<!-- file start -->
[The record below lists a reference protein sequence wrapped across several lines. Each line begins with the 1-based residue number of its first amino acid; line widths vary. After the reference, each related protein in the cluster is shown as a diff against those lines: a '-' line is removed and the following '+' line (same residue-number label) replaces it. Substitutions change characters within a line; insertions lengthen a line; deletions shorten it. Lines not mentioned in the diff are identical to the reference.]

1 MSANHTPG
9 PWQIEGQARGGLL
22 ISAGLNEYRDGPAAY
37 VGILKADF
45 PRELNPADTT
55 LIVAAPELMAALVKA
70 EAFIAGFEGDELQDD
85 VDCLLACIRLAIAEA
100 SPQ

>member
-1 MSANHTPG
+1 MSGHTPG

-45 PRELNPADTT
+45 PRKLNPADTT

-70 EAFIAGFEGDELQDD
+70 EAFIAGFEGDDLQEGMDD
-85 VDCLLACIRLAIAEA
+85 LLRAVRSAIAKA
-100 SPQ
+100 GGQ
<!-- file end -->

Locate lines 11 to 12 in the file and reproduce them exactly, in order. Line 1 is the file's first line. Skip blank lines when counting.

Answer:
>member
-1 MSANHTPG